RS:               When you were, I guess a kid, was when Hargraves was coming up.

   DF:               That was the playing ground, I went to nursery school right there.

   RS:               Do you remember the Navy band being in town or was that before you?

   DF:               Navy band?

   RS:               So the--.  (26.42), that finished building it.

   DF:               No all I remember is just playing over there.

   RS:               And do you remember the bine weaver(26.53) shop, store?

   DF:               Oh yeah.

   RS:               Yeah?  Did you sneak over there from school and get some--.

   DF:               Yeah right down here, yeah he running a funeral home.

   RS:               Yeah he owned a funeral home.

   DF:               There looked like the walking dead.  Tall, and--.  At that time, you know, he had you, they had (27.17) for blacks, the black funeral home come pick them up.  It’s not like they have them now, the EMS.

   RS:               Yeah, that was the EMS because the county EMS didn’t come down.  You remember, what were your first impressions of north side elementary?

   DF:               It was good, that days, I mean at that age, I was allowed to be in school.  It was a good school.  The teachers they didn’t care about these kids, they teach to the ones that already, they really didn’t even teach them.  The ones that already know, they didn’t have to teach hard, and the ones that need help, they go to them to ask for help but they short.  I told them years ago, when my kid out there at Chapel Hill High, I told a principal and assistant principal, I said what you need to do with these teachers is the same thing you do with these kids.  They need to be evaluated, they need to give a sheet out of them at the end of the year.  Then you can sit down and go over that with them, what they need to do.  Because everybody don’t tell you the same thing.  Then there’s just somewhere, Texas or somewhere, where they fired, what ninety or some teachers?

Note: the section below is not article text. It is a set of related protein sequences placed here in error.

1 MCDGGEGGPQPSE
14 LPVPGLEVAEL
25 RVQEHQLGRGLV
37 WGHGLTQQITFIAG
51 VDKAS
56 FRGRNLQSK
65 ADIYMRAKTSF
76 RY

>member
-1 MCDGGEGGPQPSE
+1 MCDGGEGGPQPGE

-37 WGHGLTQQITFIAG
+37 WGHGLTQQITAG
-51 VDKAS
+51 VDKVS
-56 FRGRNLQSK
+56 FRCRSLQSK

RS:               Well they might have but they’re also changing their curriculum in a terrible way.

   DF:               Yeah I talked to a couple of the kids and when they change that stuff, they let the (28.59), but I, me, I stayed in school with my kids. They didn’t push them more because I wouldn’t let it go.  They knew me personally.  I’d leave work in a minute.  But see a lot of kids don’t have that, they don’t have that foundation.

   RS:               I forgot, I didn’t ask you about your siblings.  But you got brothers and sisters?

   DF:               Mhmm.  I got one brother, named Kevin and a sister Joyce.  She stay in Maryland.  And a sister Michelle and she stay at the home place.

   RS:               What is the home place?

   DF:               I don’t (29.37)

   RS:               And is your brother still alive?

   DF:               Yeah he stay out there, too.

   RS:               And were you the oldest?

   DF:               No.

   RS:               And who were you closest with, of your brothers and sisters?

   DF:               As close as I get would say is Joyce, she and I got the same mindset.  Towards getting stuff done, you know they really counted on us more so than my brother and my baby sister.

   RS:               She’s in Maryland you said?

   DF:               Mhmm.

   RS:               What does she do?

   DF:               She works at the pathology.  She works at the hospital--.  Anyway, she work I think at the same hospital, George Wallace, they took him to.  When he got shot.

   RS:               They pulled the plug on him [laughter].

   DF:               Mhmm.  She real sweet.

   RS:               So who were some of your favorite teachers at north side?

   DF:               North side, Ms. Smith, they named the school after her.

   RS:               Oh, Smith middle school is after her?

   DF:               Mhmm

   RS:               Oh.  What was her first name?  You don’t know?

   DF:               No, I always called her Ms. Smith.